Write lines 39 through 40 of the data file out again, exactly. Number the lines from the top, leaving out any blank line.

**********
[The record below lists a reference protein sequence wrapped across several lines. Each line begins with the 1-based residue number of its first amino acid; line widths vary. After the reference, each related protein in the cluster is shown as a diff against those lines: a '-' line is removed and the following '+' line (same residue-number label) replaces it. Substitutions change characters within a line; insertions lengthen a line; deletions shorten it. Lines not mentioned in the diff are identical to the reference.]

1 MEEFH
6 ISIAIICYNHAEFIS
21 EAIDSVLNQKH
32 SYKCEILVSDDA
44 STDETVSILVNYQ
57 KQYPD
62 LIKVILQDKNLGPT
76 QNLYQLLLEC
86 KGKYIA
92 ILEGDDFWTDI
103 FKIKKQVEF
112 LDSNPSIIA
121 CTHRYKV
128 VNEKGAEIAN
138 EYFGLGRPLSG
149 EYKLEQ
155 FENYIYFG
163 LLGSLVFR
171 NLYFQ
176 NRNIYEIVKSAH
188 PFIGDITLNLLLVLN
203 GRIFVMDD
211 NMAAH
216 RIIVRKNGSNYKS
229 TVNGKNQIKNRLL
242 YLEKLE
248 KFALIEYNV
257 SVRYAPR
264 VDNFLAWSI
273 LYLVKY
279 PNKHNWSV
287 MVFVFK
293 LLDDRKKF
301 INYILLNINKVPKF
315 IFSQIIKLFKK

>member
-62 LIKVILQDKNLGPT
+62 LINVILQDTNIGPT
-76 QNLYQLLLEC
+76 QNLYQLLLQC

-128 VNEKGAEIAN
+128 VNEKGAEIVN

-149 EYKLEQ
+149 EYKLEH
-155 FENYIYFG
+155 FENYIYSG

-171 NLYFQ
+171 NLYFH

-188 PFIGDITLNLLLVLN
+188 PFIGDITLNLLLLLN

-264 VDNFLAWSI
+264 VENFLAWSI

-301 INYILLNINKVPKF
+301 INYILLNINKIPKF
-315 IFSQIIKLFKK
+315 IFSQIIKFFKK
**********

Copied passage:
+62 LINVILQDTNIGPT
-76 QNLYQLLLEC